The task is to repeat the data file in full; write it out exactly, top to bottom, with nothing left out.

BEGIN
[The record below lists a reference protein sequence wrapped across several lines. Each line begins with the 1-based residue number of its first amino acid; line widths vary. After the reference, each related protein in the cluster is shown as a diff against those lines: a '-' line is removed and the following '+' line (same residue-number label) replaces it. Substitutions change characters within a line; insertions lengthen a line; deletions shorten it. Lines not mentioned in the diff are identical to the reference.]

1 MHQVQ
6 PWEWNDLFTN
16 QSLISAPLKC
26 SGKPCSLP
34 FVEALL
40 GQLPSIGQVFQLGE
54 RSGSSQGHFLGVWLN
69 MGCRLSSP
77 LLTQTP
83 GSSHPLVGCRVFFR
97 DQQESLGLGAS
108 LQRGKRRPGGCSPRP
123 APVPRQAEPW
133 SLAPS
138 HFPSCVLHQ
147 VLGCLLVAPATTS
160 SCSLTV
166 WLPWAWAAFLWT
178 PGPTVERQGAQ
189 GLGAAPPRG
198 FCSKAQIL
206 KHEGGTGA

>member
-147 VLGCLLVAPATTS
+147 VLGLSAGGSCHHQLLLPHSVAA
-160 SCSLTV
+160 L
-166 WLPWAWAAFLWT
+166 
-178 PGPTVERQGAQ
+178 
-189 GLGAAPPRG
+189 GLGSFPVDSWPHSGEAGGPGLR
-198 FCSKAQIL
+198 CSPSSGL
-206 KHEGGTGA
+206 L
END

[The record below lists a reference protein sequence wrapped across several lines. Each line begins with the 1-based residue number of its first amino acid; line widths vary. After the reference, each related protein in the cluster is shown as a diff against those lines: a '-' line is removed and the following '+' line (same residue-number label) replaces it. Substitutions change characters within a line; insertions lengthen a line; deletions shorten it. Lines not mentioned in the diff are identical to the reference.]

1 MHQVQ
6 PWEWNDLFTN
16 QSLISAPLKC
26 SGKPCSLP
34 FVEALL
40 GQLPSIGQVFQLGE
54 RSGSSQGHFLGVWLN
69 MGCRLSSP
77 LLTQTP
83 GSSHPLVGCRVFFR
97 DQQESLGLGAS
108 LQRGKRRPGGCSPRP
123 APVPRQAEPW
133 SLAPS
138 HFPSCVLHQ
147 VLGCLLVAPATTS
160 SCSLTV
166 WLPWAWAAFLWT
178 PGPTVERQGAQ
189 GLGAAPPRG
198 FCSKAQIL
206 KHEGGTGA

>member
-147 VLGCLLVAPATTS
+147 VLGLSAGGSCHHQLLLPHSVAA
-160 SCSLTV
+160 L
-166 WLPWAWAAFLWT
+166 
-178 PGPTVERQGAQ
+178 
-189 GLGAAPPRG
+189 GLGSFPVDSWPHSGEAGGPGLR
-198 FCSKAQIL
+198 CSPSSGL
-206 KHEGGTGA
+206 L